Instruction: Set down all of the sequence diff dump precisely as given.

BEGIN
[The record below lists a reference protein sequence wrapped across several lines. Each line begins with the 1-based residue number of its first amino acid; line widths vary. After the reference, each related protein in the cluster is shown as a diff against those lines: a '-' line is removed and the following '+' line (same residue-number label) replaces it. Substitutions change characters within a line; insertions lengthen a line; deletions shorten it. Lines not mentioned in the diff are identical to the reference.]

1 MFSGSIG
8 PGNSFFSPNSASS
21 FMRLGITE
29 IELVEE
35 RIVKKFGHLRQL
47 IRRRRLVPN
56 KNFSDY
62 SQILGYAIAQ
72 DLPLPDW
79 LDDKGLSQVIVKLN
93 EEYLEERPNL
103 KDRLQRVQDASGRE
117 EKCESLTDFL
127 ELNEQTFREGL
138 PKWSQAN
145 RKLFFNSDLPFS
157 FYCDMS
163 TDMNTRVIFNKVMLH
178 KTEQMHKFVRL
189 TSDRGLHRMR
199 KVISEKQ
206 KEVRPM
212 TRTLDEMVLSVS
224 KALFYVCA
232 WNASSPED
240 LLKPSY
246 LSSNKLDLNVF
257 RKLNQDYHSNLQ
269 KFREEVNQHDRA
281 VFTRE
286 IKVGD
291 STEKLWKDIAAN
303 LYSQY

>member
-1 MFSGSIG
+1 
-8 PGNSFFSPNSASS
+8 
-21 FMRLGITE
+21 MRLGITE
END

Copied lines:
[The record below lists a reference protein sequence wrapped across several lines. Each line begins with the 1-based residue number of its first amino acid; line widths vary. After the reference, each related protein in the cluster is shown as a diff against those lines: a '-' line is removed and the following '+' line (same residue-number label) replaces it. Substitutions change characters within a line; insertions lengthen a line; deletions shorten it. Lines not mentioned in the diff are identical to the reference.]

1 MFSGSIG
8 PGNSFFSPNSASS
21 FMRLGITE
29 IELVEE
35 RIVKKFGHLRQL
47 IRRRRLVPN
56 KNFSDY
62 SQILGYAIAQ
72 DLPLPDW
79 LDDKGLSQVIVKLN
93 EEYLEERPNL
103 KDRLQRVQDASGRE
117 EKCESLTDFL
127 ELNEQTFREGL
138 PKWSQAN
145 RKLFFNSDLPFS
157 FYCDMS
163 TDMNTRVIFNKVMLH
178 KTEQMHKFVRL
189 TSDRGLHRMR
199 KVISEKQ
206 KEVRPM
212 TRTLDEMVLSVS
224 KALFYVCA
232 WNASSPED
240 LLKPSY
246 LSSNKLDLNVF
257 RKLNQDYHSNLQ
269 KFREEVNQHDRA
281 VFTRE
286 IKVGD
291 STEKLWKDIAAN
303 LYSQY

>member
-1 MFSGSIG
+1 
-8 PGNSFFSPNSASS
+8 
-21 FMRLGITE
+21 MRLGITE